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Chapter 3. How Wireless Works > Passing Signals Through Walls

Passing Signals Through Walls

The magical part of wireless networking is how it works not just without cables, but also when you can't even see the access point to which you're connecting. Although we take this obstructed path for granted now, it wasn't always true.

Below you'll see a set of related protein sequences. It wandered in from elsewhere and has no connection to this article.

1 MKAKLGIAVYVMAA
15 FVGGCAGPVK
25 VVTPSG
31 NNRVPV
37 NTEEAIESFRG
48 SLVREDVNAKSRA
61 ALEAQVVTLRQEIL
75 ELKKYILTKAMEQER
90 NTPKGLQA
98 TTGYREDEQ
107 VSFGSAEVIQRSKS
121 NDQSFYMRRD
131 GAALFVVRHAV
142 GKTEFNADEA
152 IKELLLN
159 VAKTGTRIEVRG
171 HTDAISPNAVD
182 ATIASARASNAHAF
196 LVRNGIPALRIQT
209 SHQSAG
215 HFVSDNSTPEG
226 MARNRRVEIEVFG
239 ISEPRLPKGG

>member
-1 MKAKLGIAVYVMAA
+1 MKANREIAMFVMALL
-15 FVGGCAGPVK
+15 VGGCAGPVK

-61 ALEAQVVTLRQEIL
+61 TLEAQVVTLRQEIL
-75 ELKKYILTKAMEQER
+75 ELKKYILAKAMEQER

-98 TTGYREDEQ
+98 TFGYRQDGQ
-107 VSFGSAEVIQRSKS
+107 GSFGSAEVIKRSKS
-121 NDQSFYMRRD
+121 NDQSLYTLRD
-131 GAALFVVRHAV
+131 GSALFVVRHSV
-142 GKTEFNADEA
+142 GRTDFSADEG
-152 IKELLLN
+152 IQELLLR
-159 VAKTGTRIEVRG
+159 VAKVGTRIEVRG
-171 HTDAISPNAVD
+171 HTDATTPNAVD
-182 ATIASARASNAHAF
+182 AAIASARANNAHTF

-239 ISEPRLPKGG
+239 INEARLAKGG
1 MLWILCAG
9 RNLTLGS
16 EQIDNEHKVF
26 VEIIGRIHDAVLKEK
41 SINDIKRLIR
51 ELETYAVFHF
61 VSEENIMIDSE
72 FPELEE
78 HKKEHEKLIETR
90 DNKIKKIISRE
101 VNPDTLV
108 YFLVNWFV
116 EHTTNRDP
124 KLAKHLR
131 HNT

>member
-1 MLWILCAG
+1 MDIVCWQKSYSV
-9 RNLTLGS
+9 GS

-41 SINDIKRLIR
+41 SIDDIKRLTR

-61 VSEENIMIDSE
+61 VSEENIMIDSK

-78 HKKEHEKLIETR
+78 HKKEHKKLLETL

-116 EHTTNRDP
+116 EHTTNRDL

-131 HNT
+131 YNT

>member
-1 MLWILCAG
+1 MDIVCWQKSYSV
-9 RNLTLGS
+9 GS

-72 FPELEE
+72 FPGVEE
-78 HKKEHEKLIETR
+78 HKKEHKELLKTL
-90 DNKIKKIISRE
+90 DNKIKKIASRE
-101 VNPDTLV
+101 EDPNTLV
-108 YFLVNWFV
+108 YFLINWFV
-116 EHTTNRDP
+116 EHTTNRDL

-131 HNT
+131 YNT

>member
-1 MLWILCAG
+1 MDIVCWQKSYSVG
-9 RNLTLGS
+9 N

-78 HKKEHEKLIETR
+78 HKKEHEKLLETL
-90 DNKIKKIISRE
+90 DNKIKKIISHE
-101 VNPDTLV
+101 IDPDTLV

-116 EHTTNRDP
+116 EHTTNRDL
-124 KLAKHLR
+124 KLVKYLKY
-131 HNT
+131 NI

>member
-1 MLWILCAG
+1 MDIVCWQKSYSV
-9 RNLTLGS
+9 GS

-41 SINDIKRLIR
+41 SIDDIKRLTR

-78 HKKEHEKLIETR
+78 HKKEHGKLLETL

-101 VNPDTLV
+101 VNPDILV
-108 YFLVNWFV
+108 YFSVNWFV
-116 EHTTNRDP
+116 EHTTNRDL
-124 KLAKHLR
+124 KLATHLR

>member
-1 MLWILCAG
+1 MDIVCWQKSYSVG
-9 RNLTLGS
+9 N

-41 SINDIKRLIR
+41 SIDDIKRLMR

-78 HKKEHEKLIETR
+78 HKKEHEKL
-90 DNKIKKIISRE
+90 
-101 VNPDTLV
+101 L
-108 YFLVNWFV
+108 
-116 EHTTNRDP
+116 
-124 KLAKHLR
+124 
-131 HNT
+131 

Early wireless networks used lower frequencies of electromagnetic radiation, just below the visible spectrum, namely infrared. Infrared networking had (and still has) a huge limitation: you needed perfect line of sight from one infrared transceiver to another. In large offices with numerous cubicles, it was difficult to position the transceivers high enough for the signal to get over partitions and equally hard to ensure that people standing around gabbing weren't blocking the network signal.


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